The images of this coin were sent in by Paul Turner but it was a detecting colleague who actually found it. It’s an Anglo-Saxon penny, which was struck for Coenwulf when he was King of Mercia (AD796-821).
On the obverse is a bust facing right. The reverse has in the centre a pellet ring and four similar rings divide up the legend into four sections. The moneyer named on the reverse is Wodel. The type is described and illustrated in J. J. Norh’s English Hammered Coinage as number 369.
Mercia covered a large area and this Coenwulf penny was struck in East Anglia. In the Standard Catalogue it falls under number 920, which includes a range of different types.
A penny of the same type, graded as about EF with one or two scuffs, was sold at auction during 2018 for £3,800. The specimen pictured here would grade only good Fine and it has an edge defect at 9 o’clock on the obverse and a short crack in the edge. As it stands, it would be likely to have a pre-sale auction estimate no higher than £1,200.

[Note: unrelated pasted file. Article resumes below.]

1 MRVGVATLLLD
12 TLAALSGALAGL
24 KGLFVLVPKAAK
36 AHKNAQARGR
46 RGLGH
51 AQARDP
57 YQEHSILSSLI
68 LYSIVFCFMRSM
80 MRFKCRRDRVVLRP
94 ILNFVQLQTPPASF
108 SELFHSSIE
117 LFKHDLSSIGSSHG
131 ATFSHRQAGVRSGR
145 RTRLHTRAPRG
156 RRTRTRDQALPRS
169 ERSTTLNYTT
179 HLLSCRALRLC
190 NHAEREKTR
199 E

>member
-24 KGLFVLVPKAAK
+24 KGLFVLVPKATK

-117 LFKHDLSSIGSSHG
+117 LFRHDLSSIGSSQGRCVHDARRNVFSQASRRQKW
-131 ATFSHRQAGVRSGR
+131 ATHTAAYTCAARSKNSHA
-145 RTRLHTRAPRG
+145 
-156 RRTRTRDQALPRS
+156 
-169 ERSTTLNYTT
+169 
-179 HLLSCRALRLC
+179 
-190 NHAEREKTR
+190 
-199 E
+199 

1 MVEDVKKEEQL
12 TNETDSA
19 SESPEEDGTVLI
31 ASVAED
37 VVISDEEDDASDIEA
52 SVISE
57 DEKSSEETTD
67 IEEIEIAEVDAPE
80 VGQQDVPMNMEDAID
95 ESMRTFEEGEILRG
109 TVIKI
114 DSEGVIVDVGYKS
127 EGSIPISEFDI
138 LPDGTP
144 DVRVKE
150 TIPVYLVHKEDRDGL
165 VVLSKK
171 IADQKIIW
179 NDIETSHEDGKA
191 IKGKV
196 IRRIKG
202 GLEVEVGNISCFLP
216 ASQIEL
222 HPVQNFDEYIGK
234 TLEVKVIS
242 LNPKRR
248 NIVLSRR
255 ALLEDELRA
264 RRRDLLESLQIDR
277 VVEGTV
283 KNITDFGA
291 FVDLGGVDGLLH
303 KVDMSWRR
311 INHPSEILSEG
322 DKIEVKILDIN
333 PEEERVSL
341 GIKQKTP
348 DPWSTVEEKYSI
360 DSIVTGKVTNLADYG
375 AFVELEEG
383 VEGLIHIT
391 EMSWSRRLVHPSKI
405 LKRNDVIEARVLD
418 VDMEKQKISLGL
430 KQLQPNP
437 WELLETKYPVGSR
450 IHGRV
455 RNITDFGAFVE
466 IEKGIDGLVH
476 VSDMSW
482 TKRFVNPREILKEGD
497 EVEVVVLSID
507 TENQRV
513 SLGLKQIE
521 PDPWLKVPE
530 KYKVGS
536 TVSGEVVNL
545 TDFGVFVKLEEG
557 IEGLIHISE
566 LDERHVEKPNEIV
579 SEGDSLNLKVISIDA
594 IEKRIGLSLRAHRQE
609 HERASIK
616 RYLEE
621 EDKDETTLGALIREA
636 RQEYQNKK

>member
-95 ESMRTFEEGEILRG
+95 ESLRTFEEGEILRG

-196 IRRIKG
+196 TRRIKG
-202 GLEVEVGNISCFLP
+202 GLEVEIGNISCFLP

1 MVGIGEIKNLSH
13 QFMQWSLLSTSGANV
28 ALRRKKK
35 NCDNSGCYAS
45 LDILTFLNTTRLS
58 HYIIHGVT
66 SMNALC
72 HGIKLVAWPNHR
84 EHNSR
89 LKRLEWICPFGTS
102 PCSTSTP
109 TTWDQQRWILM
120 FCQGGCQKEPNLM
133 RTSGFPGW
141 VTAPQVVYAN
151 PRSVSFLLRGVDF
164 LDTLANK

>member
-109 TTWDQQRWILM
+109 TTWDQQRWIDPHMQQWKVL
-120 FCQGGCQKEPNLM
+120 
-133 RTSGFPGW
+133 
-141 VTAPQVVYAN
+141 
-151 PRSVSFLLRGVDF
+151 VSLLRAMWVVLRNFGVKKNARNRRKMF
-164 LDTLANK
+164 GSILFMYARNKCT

The overall appearance of this coin could be improved by expert cleaning. If done with great care then this could improve the eye appeal. However, I would emphasise ‘expert’ and ‘great care’, for I have seen many coins in the past that looked worse after cleaning than they did in their as found condition.